Too Old for School? Part 1

The Brain Says No!

 

graphic of brain synapsesI'm old. There, I said it. The person staring back at me in the mirror has to be my Mother, not me. My joints do an impersonation of the Snap! Crackle! And Pop! cereal characters when I stand up. I can't count the number of times I’ve had to retrace my steps to remember what I came into the room for. And, um, what was I saying? Oh yeah - does all of that mean I'm too old to go back to school? Hmmm... not so fast there.

The jury is still out on whether mental exercises magically stave off old age in the brain, but some studies at least show promise (http://www.nia.nih.gov/newsroom/2014/01/cognitive-training-shows-staying-power). I think it is just common sense that the brain should be exercised every bit as much as the body to keep them both in shape. And nothing exercises the brain like going to school – whether to complete a degree, get a certification, or just gain knowledge and skills that help with your job and/or life. Researching and memorizing facts and creating designs and applying knowledge and... the list goes on and on. All that mental exercise can only do you good!.

It can be scary to go back to school if you haven't been there in a while, but rather than sit there and tell yourself “I can't do that,” get up and say “That sounds like fun!” Do some research, find the school/program that fits your goals, and get started. Ana Dinescu's blog post “I'm Too Old. It's Too Expensive.” discusses five issues returning students should consider, including the question of age. Check it out at http://www.insidehighered.com/blogs/university-venus/im-too-old-its-too-expensive.

Now excuse me while I peruse this college course catalog. If only I could remember what for. **sigh**

For valuable education resources, check out the Defense Activity for Non-Traditional Education Support (DANTES) Web site http://www.dantes.doded.mil/index.html.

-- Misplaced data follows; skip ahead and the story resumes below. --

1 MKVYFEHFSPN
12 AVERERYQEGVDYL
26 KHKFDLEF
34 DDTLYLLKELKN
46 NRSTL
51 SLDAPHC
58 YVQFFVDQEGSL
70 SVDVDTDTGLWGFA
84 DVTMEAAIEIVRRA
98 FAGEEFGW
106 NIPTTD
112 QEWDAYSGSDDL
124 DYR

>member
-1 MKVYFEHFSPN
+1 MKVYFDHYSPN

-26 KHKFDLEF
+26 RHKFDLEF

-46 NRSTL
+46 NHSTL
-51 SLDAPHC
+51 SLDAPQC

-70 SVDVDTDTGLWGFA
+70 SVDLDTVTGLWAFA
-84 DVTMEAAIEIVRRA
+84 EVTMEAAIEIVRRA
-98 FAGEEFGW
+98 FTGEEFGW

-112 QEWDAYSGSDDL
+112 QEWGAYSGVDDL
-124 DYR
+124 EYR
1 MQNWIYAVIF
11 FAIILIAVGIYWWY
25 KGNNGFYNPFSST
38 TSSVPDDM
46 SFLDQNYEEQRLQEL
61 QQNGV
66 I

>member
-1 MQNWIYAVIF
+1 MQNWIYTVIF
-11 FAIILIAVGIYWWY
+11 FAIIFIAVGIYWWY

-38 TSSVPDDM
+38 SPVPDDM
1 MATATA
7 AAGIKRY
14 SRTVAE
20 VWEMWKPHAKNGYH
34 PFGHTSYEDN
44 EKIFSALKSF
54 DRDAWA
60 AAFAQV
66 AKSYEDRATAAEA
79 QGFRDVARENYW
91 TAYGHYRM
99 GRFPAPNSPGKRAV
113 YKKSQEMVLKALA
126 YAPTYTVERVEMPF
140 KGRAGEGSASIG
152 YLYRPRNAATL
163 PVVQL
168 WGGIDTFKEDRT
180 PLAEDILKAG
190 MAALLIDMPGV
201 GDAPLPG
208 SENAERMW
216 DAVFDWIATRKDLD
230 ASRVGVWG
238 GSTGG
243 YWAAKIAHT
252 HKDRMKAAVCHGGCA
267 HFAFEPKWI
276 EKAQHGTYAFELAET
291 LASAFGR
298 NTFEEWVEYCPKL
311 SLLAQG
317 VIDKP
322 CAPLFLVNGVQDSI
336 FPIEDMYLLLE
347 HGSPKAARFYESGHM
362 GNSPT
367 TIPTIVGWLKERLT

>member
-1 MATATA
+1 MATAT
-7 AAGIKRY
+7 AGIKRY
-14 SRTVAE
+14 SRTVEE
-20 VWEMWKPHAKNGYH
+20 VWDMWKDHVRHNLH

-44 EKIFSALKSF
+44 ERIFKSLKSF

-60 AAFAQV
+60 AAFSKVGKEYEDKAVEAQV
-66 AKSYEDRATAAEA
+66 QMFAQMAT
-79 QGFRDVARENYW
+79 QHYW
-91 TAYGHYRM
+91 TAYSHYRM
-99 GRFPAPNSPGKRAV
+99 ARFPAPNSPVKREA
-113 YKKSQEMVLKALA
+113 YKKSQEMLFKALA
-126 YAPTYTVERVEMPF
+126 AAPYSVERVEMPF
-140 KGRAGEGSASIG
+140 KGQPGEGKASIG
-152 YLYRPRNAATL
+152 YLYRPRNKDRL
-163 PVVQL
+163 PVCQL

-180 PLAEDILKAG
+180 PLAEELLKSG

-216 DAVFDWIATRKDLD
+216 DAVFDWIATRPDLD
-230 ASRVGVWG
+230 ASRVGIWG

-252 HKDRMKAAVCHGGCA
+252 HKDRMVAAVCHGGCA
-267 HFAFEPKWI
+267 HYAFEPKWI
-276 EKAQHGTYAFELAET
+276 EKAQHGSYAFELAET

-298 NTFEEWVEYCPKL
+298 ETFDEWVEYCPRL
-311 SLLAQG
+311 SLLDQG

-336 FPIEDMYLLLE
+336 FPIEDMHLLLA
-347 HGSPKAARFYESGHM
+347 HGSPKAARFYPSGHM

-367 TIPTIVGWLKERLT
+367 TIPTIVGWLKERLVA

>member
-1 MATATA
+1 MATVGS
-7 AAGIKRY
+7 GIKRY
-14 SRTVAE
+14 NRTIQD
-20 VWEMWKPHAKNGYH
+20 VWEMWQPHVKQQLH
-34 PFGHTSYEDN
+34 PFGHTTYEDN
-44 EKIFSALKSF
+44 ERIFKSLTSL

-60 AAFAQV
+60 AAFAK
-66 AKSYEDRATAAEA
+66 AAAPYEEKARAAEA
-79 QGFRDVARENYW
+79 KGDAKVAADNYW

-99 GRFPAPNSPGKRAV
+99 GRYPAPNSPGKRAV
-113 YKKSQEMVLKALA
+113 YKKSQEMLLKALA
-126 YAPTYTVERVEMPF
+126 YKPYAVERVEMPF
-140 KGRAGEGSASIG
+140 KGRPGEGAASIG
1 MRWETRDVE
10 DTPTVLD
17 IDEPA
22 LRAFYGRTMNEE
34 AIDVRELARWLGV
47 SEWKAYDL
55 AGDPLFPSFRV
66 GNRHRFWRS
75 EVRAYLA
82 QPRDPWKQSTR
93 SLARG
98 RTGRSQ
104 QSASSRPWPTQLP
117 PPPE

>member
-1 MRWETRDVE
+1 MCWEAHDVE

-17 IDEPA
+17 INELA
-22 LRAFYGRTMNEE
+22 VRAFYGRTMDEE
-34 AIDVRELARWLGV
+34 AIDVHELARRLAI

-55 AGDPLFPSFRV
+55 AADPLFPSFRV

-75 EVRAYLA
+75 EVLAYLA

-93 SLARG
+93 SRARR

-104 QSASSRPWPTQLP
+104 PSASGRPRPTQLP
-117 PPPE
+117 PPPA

Nancy Hamilton, DANTES Editor

 

DANTES Web Site Gets a New Look

DANTES is proud to announce the launch of our NEW Web site. The DANTES Web experience has been completely transformed for improved functionality and navigation, to engage through images and interactive multimedia, and provide a quality “one stop” education-centric portal for our Service communities, partners, and stakeholders.

From the inspirational, informative videos that convey our mission, to the DANTES Digital Network news center that provides the latest information regarding benefits and programs, visitors will continue to find the quality and value that “Define Your Future.”

The DANTES site has grouped information, resources, forms and links specific to the intended audience: Service members, educational institutions and education counselors. Navigating the DANTES Web site couldn’t be easier. With menus at the top of each page you don’t have to go far to find what information is contained within — just hover over each menu item to get a deeper look.

Within the Service members area, DANTES provides tailored Subject areas which incorporate key Interest Point (IP) links:

  • Prep for College
  • Education Benefits
  • Contact a Counselor

Additionally, DANTES hopes to improve the quality of education and the overall education experience by promoting collaborations, information exchanges and direct partnerships with education providers via IP links:

  • Support Higher Education
  • College Credit Alternatives
  • Strategic Partners
  • DoD MOU
  • Counselor’s Toolbox

Finally, the DANTES web will improve delivery of program support to Service Education Counselors—providing tailored IP links and tools to best assist our Service members in achieving their education goals:

  • Counselor’s Toolbox
  • Counselor Support Programs
  • DoD MOU
  • Training

The DANTES Digital Network provides dynamic updates on programs and issues relevant to our community.

  • Videos
  • DANTES Pulse
  • Press Releases
  • Hot News
  • DIBs
  • Publications
  • Facebook/Twitter feeds

As with all things new, there will be some growing pains, so please be patient. If you are looking for something specific, click on the magnifying glass icon at the top of each page or view the Site Map at the bottom of each page. If you still can’t find what you want, contact information is located at www.dantes.doded.mil/contact/index.html.